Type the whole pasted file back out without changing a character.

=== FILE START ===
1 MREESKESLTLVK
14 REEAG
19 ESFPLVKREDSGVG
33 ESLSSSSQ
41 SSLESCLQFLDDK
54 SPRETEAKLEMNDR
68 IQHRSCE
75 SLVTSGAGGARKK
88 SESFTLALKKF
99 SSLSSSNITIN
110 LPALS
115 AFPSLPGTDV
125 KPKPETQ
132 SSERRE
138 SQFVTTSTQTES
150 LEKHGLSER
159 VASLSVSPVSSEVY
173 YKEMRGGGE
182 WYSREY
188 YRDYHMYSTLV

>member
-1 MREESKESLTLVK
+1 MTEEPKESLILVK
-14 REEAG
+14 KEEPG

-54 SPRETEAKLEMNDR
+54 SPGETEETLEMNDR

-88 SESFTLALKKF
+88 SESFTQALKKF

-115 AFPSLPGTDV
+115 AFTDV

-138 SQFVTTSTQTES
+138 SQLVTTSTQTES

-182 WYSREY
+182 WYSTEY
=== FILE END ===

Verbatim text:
1 MREESKESLTLVK
14 REEAG
19 ESFPLVKREDSGVG
33 ESLSSSSQ
41 SSLESCLQFLDDK
54 SPRETEAKLEMNDR
68 IQHRSCE
75 SLVTSGAGGARKK
88 SESFTLALKKF
99 SSLSSSNITIN
110 LPALS
115 AFPSLPGTDV
125 KPKPETQ
132 SSERRE
138 SQFVTTSTQTES
150 LEKHGLSER
159 VASLSVSPVSSEVY
173 YKEMRGGGE
182 WYSREY
188 YRDYHMYSTLV

>member
-1 MREESKESLTLVK
+1 MTEEPKESLILVK
-14 REEAG
+14 KEEPG

-54 SPRETEAKLEMNDR
+54 SPGETEETLEMNDR

-88 SESFTLALKKF
+88 SESFTQALKKF

-115 AFPSLPGTDV
+115 AFTDV

-138 SQFVTTSTQTES
+138 SQLVTTSTQTES

-182 WYSREY
+182 WYSTEY